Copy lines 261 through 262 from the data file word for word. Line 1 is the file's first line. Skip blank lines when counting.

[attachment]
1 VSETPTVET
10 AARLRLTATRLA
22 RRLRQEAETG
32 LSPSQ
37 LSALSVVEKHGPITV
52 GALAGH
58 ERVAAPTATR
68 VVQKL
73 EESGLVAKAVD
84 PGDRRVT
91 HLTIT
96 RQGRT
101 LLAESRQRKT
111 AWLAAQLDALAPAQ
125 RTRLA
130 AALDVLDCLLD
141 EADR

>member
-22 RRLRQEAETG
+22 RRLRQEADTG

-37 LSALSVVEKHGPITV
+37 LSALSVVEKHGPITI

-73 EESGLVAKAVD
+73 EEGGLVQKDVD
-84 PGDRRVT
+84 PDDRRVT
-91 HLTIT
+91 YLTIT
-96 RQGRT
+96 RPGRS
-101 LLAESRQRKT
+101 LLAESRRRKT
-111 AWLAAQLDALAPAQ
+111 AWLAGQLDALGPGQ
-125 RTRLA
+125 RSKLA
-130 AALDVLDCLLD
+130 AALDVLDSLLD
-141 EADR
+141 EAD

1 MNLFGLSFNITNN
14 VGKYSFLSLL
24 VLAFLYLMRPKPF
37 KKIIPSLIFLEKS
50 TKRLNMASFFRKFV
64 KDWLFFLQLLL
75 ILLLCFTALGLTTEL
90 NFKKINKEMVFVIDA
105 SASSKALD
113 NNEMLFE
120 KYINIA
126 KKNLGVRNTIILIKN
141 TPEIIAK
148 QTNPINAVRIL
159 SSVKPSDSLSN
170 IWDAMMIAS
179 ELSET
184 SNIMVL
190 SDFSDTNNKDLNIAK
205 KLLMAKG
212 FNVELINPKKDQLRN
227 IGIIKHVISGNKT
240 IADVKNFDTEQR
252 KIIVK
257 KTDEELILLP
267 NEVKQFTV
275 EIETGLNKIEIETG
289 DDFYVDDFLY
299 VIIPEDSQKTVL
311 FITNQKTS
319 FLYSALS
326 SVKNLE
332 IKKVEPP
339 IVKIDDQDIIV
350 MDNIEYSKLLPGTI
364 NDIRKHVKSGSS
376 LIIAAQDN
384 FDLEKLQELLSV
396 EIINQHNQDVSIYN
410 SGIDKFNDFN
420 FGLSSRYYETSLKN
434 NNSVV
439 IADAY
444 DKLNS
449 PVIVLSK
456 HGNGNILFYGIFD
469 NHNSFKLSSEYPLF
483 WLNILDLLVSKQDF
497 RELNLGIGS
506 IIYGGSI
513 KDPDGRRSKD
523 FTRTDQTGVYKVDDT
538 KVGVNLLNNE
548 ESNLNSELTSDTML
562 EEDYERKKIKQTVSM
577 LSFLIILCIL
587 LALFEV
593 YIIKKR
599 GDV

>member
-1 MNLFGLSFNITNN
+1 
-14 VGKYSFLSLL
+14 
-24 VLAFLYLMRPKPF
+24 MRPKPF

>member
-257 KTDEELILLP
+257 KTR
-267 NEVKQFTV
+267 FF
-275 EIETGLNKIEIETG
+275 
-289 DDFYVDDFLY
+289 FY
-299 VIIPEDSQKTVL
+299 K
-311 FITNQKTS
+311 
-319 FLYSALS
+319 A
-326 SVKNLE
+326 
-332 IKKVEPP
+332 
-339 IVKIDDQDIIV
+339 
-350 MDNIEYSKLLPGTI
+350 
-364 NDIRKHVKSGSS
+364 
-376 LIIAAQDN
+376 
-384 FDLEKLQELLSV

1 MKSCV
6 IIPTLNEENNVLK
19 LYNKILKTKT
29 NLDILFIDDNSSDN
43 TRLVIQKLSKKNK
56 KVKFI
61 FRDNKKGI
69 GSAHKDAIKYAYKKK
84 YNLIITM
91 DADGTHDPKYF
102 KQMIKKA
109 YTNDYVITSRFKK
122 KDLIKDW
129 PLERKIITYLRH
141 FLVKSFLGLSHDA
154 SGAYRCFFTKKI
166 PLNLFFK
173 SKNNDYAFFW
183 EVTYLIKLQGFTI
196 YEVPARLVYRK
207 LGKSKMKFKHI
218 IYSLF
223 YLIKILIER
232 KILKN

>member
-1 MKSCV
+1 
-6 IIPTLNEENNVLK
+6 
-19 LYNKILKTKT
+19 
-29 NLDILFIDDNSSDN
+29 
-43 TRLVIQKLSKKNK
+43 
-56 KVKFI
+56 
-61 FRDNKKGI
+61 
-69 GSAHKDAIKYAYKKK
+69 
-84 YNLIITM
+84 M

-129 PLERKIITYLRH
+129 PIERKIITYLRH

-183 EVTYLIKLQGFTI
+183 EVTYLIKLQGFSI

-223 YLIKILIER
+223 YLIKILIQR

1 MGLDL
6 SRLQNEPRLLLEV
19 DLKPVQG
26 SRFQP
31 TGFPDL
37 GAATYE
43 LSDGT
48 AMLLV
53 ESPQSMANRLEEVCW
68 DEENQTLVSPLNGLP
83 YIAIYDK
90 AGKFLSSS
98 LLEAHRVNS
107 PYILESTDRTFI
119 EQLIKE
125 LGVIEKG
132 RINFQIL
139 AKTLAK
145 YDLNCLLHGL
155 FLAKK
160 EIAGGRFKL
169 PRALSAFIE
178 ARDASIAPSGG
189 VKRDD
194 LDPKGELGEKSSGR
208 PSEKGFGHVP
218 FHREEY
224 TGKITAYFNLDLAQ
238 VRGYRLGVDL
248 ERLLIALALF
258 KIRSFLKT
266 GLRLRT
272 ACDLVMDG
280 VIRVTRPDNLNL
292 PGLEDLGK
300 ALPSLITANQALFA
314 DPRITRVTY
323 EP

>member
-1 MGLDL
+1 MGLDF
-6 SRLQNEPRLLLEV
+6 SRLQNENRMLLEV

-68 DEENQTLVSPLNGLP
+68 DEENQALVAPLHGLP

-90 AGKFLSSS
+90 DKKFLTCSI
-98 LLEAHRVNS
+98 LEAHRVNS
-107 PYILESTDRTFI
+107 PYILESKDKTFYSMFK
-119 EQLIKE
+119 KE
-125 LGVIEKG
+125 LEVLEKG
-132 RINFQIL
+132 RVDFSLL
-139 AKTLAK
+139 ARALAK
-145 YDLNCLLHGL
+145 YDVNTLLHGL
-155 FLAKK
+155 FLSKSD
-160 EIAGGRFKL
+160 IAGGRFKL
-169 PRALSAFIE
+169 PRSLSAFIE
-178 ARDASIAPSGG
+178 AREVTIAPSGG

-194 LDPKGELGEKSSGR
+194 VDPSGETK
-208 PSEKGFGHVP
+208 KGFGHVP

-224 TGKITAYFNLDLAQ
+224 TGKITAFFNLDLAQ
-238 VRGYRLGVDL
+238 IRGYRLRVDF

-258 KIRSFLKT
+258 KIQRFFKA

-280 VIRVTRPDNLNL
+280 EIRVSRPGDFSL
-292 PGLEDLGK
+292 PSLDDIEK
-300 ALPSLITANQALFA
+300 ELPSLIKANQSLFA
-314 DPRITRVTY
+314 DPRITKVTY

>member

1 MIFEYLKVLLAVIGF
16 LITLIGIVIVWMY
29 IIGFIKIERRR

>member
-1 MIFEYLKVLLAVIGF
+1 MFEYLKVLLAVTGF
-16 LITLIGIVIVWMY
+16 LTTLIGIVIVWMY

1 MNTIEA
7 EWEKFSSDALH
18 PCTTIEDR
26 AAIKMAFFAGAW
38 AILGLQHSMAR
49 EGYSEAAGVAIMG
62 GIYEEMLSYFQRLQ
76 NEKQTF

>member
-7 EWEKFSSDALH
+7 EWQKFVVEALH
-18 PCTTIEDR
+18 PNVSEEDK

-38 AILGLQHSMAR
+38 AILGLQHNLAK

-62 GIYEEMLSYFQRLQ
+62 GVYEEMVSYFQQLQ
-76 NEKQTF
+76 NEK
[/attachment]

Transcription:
-258 KIRSFLKT
+258 KIQRFFKA